Franklin R. Sousley
Franklin Runyon Sousley was born at Flemingsburg, Kentucky, on 19 September 1925. After his graduation from high school in June 1943, he moved to Dayton, Ohio, where he secured a job with the Frigidaire Division of General Motors.
Sousley entered the Marine Corps Reserve on 5 January 1944 through the Selective Service System and was sent too Marine Corps Recruit Depot, San Diego, for his boot training. Upon completion of recruit training, he was assigned to Company E, 2d Battalion, 28th Marines of the 5th Marine Division, then at Camp Pendleton, California. Private Sousley joined the company on 15 March as an automatic rifleman and remained with the same unit in the same specialty until he met his death. In September, Private Sousley sailed with his company from San Diego for Hilo, Hawaii, where it arrived on 24 September. The young Marine was promoted to private first class on 22 November 1944. In the latter part of January 1945, after extensive training and maneuvers, Sousley sailed for Iwo Jima where he landed with his company on D-day, 19 February. Sousley survived the battle for Suribachi and moved northward with his regiment. On 21 March, Private First Class Sousley was killed during the fighting around Kitano Point. At the age of 19, he was the last of the flag-raisers to die on Iwo Jima.
Private First Class Sousley was buried in the 5th Marine Division Cemetery at Iwo Jima in Plot 8, Row 7, Grave 2189. On 22 March 1948, a request was made to return the remains to the United States for reinterment in the Elizaville, Kentucky Cemetery.
Private First Class Sousley was awarded the following decorations and medals:
- Purple Heart (posthumously)
- Presidential Unit Citation with one star (for Iwo Jima)
- Asiatic-Pacific Campaign Medal with one star (for Iwo Jima)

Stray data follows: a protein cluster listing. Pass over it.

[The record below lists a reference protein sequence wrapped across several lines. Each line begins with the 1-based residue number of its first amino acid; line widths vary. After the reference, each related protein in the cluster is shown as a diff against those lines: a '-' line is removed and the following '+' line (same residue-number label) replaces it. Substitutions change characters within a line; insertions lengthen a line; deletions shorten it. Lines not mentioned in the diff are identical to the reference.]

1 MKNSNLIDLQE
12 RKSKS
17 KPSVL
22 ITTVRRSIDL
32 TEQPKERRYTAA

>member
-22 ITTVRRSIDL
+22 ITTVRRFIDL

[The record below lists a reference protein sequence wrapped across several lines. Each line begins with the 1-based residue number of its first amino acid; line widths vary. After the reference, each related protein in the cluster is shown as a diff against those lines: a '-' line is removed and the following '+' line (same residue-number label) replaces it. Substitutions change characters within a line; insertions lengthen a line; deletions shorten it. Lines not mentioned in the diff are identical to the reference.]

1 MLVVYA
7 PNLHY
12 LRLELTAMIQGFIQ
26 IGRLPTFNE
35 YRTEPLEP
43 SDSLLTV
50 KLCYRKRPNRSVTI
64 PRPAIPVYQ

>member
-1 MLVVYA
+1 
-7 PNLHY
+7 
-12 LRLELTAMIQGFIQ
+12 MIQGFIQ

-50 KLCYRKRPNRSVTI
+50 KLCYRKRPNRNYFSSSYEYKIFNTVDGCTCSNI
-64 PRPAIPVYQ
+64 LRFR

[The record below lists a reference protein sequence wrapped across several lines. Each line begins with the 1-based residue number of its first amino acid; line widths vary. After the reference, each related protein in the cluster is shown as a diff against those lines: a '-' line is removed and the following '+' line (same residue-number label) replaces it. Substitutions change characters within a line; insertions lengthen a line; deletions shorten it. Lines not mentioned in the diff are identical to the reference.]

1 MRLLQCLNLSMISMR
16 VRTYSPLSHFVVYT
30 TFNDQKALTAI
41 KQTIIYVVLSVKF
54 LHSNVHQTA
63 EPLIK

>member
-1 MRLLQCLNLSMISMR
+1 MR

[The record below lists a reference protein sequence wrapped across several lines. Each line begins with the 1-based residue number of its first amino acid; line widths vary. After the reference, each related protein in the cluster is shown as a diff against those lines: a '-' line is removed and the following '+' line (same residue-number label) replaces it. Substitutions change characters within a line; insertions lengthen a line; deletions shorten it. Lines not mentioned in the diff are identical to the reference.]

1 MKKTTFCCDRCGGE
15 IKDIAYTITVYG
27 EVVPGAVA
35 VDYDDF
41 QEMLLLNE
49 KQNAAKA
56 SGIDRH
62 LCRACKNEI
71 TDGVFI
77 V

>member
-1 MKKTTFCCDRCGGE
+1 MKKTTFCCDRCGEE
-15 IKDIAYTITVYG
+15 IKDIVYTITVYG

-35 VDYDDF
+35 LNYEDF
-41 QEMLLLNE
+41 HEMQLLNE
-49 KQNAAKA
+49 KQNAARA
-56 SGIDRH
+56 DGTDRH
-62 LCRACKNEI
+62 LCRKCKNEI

- World War II Victory Medal
- William E. Barber (MOH)
William Earl Barber (1919-2002) was an officer in the United States Marine Corps awarded with the Medal of Honor for his actions in the Battle of Chosin Reservoir during the Korean War. With only 220 men under his command, Barber held off more than 1,400 Peoples Republic of China soldiers during six days of fighting.
- Charles D. Barrett
Major General Charles Dodson Barrett (16 August 1885 - 8 October 1943) was the first Commanding General of the 3rd Marine Division. He was killed accidentally while on duty in the South Pacific, 8 October 1943. He was posthumously awarded the Distinguished Service Medal in recognition of his outstanding service during World War II.
- William B. Baugh (MOH)
Private First Class William Bernard Baugh (July 7, 1930 - November 29, 1950) was a United States Marine, who at age 20, earned the Medal of Honor in Korea for sacrificing his life to save his Marine comrades. The nation's highest decoration for valor was awarded the young Marine for extraordinary heroism on 29 November 1950, between Koto-ri and Hagaru-ri, when he protected the members of his squadron from a grenade by smothering it with his body.
- Richard E. Bush (MOH)
Richard Earl Bush (1924-2004) was a United States Marine who received the Medal of Honor as a corporal for heroism on Okinawa in World War II. On April 16, 1945, Cpl Bush threw himself on a live grenade, absorbing the force of the explosion, to save the lives of fellow Marines. During World War II, 27 Marines similarly used their bodies to cover exploding grenades in order to save the lives of others.
- Harold G. Epperson (MOH)
Harold Glenn Epperson was born 14 July 1923 in Akron, Ohio. As a member of the 1st Battalion 6th Marines, Private First Class (PFC) Harold Glenn Epperson shared in the Presidential Unit Citation awarded his organization for its service at the Battle of Tarawa during World War II. PFC Epperson died in action against the Japanese on Saipan on 25 June 1944 when he threw himself upon an enemy grenade in order to save the lives of his fellow Marines.